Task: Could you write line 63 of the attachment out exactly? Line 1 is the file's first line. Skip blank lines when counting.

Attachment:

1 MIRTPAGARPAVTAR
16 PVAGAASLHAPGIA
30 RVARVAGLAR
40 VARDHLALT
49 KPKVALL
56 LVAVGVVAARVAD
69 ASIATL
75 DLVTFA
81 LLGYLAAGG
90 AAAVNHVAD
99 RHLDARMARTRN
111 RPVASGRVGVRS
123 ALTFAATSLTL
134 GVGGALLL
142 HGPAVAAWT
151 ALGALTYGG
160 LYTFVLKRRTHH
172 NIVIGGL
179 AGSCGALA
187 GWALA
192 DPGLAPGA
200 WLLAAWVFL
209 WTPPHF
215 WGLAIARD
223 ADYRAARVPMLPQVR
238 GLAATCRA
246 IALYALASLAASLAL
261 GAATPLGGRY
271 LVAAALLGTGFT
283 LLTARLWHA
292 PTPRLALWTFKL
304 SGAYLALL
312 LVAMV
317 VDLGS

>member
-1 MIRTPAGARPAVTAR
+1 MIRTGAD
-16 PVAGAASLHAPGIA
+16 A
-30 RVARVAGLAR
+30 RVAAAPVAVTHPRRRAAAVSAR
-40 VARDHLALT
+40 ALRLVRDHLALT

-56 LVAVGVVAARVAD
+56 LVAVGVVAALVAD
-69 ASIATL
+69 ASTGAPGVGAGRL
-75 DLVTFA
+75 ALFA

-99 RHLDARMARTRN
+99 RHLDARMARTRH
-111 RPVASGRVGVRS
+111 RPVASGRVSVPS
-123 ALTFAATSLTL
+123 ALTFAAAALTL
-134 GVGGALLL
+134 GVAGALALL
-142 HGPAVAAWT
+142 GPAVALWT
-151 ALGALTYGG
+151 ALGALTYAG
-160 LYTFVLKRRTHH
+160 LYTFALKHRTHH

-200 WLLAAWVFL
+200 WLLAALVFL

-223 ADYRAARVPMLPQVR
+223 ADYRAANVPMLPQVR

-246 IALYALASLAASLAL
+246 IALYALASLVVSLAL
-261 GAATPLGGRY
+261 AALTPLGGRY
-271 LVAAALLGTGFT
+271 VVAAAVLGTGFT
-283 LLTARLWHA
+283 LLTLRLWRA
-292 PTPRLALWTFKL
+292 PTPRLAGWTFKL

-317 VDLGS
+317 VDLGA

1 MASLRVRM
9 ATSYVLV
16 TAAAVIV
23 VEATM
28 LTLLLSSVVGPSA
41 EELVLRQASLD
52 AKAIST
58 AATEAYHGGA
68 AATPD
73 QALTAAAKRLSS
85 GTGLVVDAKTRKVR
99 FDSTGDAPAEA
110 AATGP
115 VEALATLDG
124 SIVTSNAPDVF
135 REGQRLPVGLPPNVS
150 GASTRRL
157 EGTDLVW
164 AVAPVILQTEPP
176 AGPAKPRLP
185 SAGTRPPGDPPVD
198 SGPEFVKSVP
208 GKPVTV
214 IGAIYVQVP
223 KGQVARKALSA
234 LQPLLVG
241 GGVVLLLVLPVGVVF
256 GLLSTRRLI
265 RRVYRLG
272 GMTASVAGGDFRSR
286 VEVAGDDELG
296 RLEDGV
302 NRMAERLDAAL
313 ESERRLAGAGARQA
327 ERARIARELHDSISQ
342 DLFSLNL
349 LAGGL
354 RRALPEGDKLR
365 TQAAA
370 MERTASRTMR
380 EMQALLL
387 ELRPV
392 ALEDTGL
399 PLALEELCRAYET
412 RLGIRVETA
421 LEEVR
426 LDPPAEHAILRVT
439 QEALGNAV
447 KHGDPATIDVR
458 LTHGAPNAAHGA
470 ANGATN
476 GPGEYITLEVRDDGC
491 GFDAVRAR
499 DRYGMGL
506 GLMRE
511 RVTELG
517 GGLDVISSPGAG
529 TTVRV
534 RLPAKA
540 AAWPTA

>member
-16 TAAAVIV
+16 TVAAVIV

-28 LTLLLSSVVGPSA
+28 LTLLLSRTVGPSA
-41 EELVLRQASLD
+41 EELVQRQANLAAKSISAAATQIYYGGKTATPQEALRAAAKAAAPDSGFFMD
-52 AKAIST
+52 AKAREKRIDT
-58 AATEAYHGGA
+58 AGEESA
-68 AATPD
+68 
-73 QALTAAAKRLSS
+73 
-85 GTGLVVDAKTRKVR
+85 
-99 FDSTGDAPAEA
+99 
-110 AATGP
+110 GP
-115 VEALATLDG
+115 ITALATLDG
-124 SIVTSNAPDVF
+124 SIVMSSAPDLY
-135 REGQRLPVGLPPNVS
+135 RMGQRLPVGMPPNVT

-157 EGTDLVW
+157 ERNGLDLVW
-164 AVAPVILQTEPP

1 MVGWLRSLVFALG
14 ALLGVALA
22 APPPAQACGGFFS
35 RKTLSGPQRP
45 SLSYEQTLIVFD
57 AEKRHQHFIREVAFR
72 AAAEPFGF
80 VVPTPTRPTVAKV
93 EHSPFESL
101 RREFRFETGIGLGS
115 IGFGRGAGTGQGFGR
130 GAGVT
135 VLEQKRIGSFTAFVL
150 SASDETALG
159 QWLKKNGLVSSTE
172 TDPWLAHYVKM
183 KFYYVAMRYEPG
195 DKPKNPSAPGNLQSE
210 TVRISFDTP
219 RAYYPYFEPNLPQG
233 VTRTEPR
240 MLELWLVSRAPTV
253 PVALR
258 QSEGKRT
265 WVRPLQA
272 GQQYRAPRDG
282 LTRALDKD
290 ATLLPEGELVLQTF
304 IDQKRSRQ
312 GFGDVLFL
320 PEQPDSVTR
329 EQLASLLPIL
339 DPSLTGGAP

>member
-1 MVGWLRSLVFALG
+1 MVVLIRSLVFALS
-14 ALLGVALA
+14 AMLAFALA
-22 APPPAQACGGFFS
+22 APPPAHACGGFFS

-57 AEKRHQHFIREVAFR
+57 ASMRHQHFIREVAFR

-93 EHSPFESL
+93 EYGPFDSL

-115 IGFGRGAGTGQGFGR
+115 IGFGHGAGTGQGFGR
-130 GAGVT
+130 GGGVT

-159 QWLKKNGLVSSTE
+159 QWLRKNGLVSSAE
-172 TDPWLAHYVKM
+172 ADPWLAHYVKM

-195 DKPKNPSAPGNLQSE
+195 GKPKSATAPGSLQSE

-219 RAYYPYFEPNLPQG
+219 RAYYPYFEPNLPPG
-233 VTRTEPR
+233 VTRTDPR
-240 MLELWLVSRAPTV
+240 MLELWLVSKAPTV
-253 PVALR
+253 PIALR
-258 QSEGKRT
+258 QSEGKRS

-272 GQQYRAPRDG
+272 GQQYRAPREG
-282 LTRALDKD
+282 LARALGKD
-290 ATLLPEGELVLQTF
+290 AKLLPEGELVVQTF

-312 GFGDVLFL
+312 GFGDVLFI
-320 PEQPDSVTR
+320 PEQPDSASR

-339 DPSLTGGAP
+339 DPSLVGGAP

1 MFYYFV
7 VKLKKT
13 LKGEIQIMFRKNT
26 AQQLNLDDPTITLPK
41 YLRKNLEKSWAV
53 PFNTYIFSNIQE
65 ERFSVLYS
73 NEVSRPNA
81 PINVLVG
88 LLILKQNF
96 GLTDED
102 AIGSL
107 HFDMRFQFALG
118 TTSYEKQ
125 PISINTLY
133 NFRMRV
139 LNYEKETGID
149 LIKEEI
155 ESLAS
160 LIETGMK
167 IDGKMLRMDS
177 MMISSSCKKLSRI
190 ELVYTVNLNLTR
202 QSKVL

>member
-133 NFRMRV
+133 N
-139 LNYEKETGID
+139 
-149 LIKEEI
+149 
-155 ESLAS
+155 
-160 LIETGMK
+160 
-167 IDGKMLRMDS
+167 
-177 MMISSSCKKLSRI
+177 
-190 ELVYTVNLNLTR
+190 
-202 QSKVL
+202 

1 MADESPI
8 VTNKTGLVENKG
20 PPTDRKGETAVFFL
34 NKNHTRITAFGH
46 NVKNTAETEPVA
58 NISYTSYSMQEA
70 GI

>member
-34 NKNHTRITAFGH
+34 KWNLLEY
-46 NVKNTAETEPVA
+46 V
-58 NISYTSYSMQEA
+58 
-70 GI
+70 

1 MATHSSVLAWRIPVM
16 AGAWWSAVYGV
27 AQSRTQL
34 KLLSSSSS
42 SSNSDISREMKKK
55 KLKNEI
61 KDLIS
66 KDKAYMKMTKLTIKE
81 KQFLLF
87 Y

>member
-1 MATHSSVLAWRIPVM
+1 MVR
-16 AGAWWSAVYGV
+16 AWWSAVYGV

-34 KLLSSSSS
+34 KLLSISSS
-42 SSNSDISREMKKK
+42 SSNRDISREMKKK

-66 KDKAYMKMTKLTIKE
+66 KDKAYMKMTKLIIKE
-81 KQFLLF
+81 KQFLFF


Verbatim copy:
+160 LYTFALKHRTHH